For 4 fillets:
- 4 fresh fillets of sustainably fished rockfish
- 1/2 cup flour
- 2 eggs , well beaten and seasoned with 1/4 teaspoon of salt and some freshly ground pepper
- 1 cup of Italian breadcumbs , or homemade Italian bread crumbs
- 1/4 cup oil
- 1/4 cup butter
Dredge each fillet, to cover completely in flour, egg, and breadcrumb mixture
Fry 2 at a time in 2 tablespoons of oil, and 2 tablespoons of butter, 2 minutes per side, or until golden brown at medium high heat
Add remaining fat to the hot pan before frying the other 2 fillets
Serve immediately with a slice of lemon
Judy @Savoring Today says
Rock fish or red snapper, it is a favorite of mine. My favorite way to prepare it is blackened, yours looks like it had a nice crust. Deish!
Valerie Lugonja says
Do you have a blackened recipe you could share with me? Would you believe I have never blackened any fish?
Lizzy (Good Things) says
I haven’t eaten breaded fish in so long…. your recipe sounds delicious! Lovely snaps too.
Valerie Lugonja says
I know. It is such a treat to bread fish, isn’t it, Liz?
Jon Crofts says
Hi there Valerie,
The Rockfish was a species called Rougheye Rockfish, bycatch from the Halibut fishery.There are numerous species available, all are similar in flavour and texture, although there are a few premium species which are a little meatier and have colourfull skin which is delicious when cooked until crispy.The premium species are Rougheye, Canary, Banded and at the top of the tree Yellow eyed Rockfish.Best to look for long line caught fish as this method of fishing has very low environmental impact.
There are lots of species of true snapper, which occur in mostly tropical or sub tropical waters around the world, and we do bring these in from time to time by air.My favourite is Tai Snapper from New Zealand.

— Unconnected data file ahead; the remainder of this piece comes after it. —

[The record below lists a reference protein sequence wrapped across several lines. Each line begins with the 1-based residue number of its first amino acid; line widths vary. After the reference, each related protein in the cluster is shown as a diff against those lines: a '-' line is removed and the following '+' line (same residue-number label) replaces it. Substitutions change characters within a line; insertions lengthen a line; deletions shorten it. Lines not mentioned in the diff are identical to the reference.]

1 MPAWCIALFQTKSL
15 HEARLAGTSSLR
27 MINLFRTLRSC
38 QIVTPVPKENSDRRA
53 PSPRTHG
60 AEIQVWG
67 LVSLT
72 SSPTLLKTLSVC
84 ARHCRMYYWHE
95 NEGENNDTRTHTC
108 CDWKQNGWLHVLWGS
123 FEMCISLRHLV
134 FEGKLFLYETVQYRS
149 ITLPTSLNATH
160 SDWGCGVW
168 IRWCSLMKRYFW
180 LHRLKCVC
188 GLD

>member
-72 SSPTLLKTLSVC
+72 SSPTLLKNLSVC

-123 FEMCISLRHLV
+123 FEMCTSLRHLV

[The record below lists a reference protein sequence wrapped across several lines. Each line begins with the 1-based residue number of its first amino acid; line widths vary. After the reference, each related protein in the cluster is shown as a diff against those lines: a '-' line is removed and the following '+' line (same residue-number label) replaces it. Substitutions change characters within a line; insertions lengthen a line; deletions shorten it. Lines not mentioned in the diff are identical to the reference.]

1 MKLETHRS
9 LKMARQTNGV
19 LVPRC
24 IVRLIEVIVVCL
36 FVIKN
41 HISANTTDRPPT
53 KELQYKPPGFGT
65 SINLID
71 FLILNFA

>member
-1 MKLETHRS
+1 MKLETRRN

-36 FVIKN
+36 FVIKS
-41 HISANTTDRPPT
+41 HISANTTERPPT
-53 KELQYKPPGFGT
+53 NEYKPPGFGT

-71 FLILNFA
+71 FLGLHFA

Great Recipe by the way!
Valerie Lugonja says
What an honour to have you chime in and offer your expertise, John! Thank you SO very much! I will be writing about every kind of fish we bought from you throughout the Winter as we delve into each one and cannot express my appreciation for you identifying the species of Rockfish for me… and the other golden nuggets of information.
Thank you so much!
Since I was tired of buying Tilapia and not liking the taste of it any more, I looked at the fresh fish at our grocery store. I saw the Rockfish and became curious. I asked the meat man if he he liked its taste. He had no opinion since he has not yet had any Rockfish. I bought three fillets and used your recipe. We are now Rockfish fans.
Valerie Lugonja says
Wonderful to hear this, Carolyn! Tilapia is not fished sustainably, is farmed unethically (in my humble opinion) and just not an option in any form, at our house. So, glad you have found a new fishy friend!